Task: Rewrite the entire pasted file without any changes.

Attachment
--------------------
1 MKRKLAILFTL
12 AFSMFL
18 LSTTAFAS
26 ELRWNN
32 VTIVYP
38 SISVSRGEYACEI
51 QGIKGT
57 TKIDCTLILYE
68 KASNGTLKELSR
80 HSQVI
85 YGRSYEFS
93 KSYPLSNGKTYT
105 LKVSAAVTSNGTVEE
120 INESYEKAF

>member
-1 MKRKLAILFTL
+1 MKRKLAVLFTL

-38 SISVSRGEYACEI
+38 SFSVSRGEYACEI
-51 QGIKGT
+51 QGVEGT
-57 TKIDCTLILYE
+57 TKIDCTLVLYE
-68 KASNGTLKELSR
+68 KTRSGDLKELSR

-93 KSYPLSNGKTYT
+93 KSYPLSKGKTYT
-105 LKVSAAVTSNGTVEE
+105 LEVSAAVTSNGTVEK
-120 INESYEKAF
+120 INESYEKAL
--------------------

1 MKRKLAILFTL
12 AFSMFL
18 LSTTAFAS
26 ELRWNN
32 VTIVYP
38 SISVSRGEYACEI
51 QGIKGT
57 TKIDCTLILYE
68 KASNGTLKELSR
80 HSQVI
85 YGRSYEFS
93 KSYPLSNGKTYT
105 LKVSAAVTSNGTVEE
120 INESYEKAF

>member
-1 MKRKLAILFTL
+1 MKRKLAVLFTL

-38 SISVSRGEYACEI
+38 SFSVSRGEYACEI
-51 QGIKGT
+51 QGVEGT
-57 TKIDCTLILYE
+57 TKIDCTLVLYE
-68 KASNGTLKELSR
+68 KTRSGDLKELSR

-93 KSYPLSNGKTYT
+93 KSYPLSKGKTYT
-105 LKVSAAVTSNGTVEE
+105 LEVSAAVTSNGTVEK
-120 INESYEKAF
+120 INESYEKAL